FAQ Training Approach Descriptions Testimonials
Writing Workshops menu - FAQ/Training Approach/Descriptions/Testimonials
Writing image
Writing Services
Writing Workshops
About G.R. Young
Contact GRYCOM


Vertical line

Writing Workshops - Descriptions
Grammar and Punctuation Review line

(Two days)

Effective business English is founded on good grammar and punctuation. Without good grammar and punctuation, writers appear unprofessional at best and uneducated at worst. If business writing contains grammar mistakes and punctuation errors, what does that say about the author's strategies and recommendations? And poor grammar and sloppy punctuation can confuse readers and cause them to misunderstand messages.

The Grammar and Punctuation Review workshop will teach students to recognize and avoid common grammar mistakes. They'll also learn to properly punctuate documents, reports, emails, and other communications. The workshop involves numerous hands-on exercises, so students will be able to practice what we cover and ask questions as we go.

To determine whether your employees need this workshop, you may want to have them take the brief test below.


  • Anyone who wishes to write more professionally and credibly
  • All persons who want to avoid the stigma associated with making basic grammar and punctuation errors
  • People who want a comprehensive overview of basic grammar and punctuation rules for writing in the workplace

Workshop Topics

  • Understanding the parts of speech: nouns, verbs, adverbs, adjectives, conjunctions, interjections, and prepositions
  • Identifying subjects and predicates
  • Writing independent and dependent clauses
  • Using proper punctuation
  • Mastering troublesome words (e.g., lay vs. lie)
  • Avoiding the 10 most common grammar pitfalls
  1. Sentence fragments
  2. Comma splices
  3. Fused sentences
  4. Modifier muddles
  5. Shifts in point of view
  6. Lack of logic; faulty predication
  7. Mixed constructions
  8. Lack of subject-verb agreement
  9. Improper pronoun use
  10. Lack of parallelism

Grammar and Punctuation Test

A. Which of the options in each sentence is correct?

  1. Neither Jim nor his accountant (was/were) going to miss the game.
  2. This is why I am writing today, to ask you to step forward with Ms. Simard and (I/me) to build on the successes of the last seven years.
  3. The group assigned the newcomer to (it's/its) "Save the Park" committee.
  4. The resulting charges (that/which) we have announced today will allow us to move forward with a clear balance sheet.
  5. Give this document to (whomever/whoever) walks in the door first.
  6. Our secondary target market for this year's activities (are/is) business customers that spend less than $2000 a month.
  7. The prompt turnaround of daily results (allow/allows) the company to manage inventory more effectively.

B. What common grammatical or punctuation errors do these sentences contain and how might you repair them?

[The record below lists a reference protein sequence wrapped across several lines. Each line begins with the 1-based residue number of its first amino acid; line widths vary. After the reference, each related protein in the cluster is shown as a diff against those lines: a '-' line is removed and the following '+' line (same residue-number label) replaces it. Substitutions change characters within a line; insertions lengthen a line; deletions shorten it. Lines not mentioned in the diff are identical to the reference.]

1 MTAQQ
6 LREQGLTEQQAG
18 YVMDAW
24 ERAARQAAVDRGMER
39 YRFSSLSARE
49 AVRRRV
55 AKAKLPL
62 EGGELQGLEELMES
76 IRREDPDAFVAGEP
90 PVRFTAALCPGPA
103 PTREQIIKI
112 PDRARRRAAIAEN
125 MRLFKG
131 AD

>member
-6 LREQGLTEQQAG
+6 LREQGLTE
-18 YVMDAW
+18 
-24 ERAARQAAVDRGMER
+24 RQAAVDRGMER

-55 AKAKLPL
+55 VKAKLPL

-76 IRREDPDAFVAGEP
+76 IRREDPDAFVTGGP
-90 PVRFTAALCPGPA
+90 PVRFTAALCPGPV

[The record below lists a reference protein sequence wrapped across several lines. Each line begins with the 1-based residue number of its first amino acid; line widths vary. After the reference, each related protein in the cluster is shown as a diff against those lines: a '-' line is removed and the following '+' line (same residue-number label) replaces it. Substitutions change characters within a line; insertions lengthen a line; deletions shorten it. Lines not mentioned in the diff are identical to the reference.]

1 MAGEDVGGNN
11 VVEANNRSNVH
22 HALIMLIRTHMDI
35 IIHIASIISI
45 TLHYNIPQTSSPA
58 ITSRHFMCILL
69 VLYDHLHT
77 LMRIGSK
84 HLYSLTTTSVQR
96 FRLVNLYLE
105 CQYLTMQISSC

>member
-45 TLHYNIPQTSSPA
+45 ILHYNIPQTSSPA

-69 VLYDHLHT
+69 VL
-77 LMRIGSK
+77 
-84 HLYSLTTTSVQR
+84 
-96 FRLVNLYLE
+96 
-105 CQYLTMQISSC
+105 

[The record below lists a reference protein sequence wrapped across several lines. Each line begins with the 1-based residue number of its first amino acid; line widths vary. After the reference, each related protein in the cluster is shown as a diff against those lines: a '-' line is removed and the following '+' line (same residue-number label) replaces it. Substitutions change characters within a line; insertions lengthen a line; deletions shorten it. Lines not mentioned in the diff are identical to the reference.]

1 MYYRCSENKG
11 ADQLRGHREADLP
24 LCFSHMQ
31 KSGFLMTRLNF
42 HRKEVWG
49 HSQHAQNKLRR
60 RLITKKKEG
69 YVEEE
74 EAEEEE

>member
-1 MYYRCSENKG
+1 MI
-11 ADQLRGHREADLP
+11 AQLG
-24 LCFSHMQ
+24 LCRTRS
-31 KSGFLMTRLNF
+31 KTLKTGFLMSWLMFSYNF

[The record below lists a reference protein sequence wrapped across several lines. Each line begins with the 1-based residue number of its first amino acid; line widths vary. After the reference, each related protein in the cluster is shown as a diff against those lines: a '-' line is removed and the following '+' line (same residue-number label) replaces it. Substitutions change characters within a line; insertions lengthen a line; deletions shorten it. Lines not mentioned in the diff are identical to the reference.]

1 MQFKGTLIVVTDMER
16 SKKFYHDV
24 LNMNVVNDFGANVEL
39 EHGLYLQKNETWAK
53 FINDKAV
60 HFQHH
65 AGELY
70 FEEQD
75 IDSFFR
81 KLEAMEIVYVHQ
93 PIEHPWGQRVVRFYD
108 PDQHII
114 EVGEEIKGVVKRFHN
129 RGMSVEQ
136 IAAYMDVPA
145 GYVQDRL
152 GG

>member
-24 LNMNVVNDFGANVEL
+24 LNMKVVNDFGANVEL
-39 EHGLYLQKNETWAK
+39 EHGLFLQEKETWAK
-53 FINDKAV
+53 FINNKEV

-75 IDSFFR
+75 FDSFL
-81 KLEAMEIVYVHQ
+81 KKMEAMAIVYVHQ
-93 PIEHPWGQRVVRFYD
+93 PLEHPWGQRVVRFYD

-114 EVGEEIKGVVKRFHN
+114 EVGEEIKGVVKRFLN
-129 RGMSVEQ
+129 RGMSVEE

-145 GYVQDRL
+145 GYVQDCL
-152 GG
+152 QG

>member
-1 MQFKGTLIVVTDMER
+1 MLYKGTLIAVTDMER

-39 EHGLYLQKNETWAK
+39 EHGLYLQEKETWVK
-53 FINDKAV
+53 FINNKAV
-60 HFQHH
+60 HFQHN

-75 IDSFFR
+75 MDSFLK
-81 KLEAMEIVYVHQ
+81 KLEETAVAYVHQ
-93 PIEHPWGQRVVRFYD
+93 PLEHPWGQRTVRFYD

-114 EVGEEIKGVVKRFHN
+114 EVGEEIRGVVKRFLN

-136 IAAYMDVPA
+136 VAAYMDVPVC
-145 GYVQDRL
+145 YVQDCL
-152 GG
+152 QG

1. Differing from conventional developments, the initial purchasers of this project form a cooperative housing corporation.
  2. The new product offers not only proven reliability and high performance, but also forms the basis for future products.
  3. The next steps seemed clear, however, the lawyer kept trying to stall a decision.
  4. We struck a deal she'll be here by Tuesday.
  5. Discussing our options today makes most sense to us. But not to them.
  6. The frustrating thing about airline travel today is that one has to wait around more than you ever did before.
  7. A natural hat trick in hockey is when you score three goals in a row.
  8. The respondent should sign the form on line six, and then he should mail the document back.


  1. was; "accountant" is a singular subject and requires the singular form of the verb
  2. me; "me" is the object of the preposition "with"
  3. its; "its" is the possessive form of the pronoun "it"; "it's" is a contraction for "it is" or "it has"
  4. that; "which" is a non-restrictive pronoun, and the clause that it introduces in this sentence is restrictive
  5. whoever; "whoever" is the subject of the clause "whoever walks in the door first" not the object of the preposition "of"
  6. is; a linking verb agrees with its subject (target market) not its complement (business customers)
  7. allows; the subject is "turnaround," which requires a singular verb
  8. Dangling modifier—make the subject at the start of the independent clause refer to the introductory phrase: "Differing from conventional developments, this project requires that initial purchasers form a cooperative housing corporation."
  9. Lack of parallelism—make the correlatives parallel: "The new product not only offers proven reliability and high performance, but also forms the basis for future products."
  10. Comma splice—change the first comma to a semi-colon*: "The next steps seemed clear; however, the lawyer kept trying to stall a decision."
  11. Fused sentence—insert a colon*: "We struck a deal: she'll be here by Tuesday."
  12. Sentence fragment—make one sentence: "Discussing our options today makes most sense to us but not to them."
  13. Shift in person—use consistent pronoun forms: "The frustrating thing about airline travel today is that one has to wait around more than one ever did before."
  14. Faulty predication—improve the sentence logic: "A natural hat trick in hockey is scoring three goals in a row."
  15. Gender bias—make the pronoun and its antecedent plural: "Respondents should sign the forms on line six, and then they should mail the documents back."

*Other solutions exist.


13-15: Nicely done.
10-12: You could probably gain some good information from this workshop.
0-9: This workshop is for you!

Note that a condensed version of the Grammar and Punctuation Review workshop can be offered in one day.




© 2013 GRYCOM